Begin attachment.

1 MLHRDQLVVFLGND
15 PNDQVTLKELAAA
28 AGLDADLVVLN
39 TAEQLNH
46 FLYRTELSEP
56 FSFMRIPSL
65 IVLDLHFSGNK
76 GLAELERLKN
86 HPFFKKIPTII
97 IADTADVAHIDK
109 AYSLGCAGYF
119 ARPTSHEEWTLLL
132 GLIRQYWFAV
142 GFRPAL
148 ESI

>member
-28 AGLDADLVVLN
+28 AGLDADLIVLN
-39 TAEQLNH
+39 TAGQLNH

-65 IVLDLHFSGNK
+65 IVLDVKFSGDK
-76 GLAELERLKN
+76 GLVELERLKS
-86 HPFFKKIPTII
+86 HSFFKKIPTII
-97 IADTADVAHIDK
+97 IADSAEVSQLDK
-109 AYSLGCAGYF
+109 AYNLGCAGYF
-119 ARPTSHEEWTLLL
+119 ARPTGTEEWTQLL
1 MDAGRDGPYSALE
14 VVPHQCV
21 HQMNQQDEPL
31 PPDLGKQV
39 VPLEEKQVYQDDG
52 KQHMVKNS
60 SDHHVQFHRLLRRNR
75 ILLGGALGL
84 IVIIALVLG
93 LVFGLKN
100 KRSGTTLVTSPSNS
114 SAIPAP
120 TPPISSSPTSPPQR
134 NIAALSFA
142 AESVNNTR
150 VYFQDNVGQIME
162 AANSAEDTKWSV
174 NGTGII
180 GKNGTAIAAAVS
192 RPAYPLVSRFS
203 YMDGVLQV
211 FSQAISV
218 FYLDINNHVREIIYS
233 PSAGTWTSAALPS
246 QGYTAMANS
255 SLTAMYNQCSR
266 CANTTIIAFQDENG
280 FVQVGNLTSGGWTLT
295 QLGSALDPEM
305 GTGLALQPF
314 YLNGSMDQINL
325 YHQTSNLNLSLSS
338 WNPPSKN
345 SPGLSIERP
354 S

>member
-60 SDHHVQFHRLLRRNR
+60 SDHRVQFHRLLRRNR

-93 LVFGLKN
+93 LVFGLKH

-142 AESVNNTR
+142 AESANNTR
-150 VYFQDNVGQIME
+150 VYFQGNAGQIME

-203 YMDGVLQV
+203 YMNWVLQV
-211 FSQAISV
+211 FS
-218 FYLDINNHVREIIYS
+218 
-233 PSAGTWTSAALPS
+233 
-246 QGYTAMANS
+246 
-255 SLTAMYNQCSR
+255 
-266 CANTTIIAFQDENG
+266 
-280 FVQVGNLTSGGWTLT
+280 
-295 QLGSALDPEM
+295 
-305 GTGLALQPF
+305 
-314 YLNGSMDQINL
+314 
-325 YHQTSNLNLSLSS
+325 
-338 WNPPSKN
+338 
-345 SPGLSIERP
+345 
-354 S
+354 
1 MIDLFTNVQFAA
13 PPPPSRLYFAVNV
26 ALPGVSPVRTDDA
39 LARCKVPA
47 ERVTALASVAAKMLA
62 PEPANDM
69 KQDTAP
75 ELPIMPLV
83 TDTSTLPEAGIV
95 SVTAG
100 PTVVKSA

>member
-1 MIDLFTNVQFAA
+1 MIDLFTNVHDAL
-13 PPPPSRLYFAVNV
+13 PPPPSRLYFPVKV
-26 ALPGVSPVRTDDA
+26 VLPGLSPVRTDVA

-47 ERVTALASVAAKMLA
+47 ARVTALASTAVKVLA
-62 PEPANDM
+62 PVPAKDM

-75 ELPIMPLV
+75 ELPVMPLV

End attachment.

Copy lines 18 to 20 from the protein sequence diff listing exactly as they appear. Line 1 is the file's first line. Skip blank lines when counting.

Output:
+28 AGLDADLIVLN
-39 TAEQLNH
+39 TAGQLNH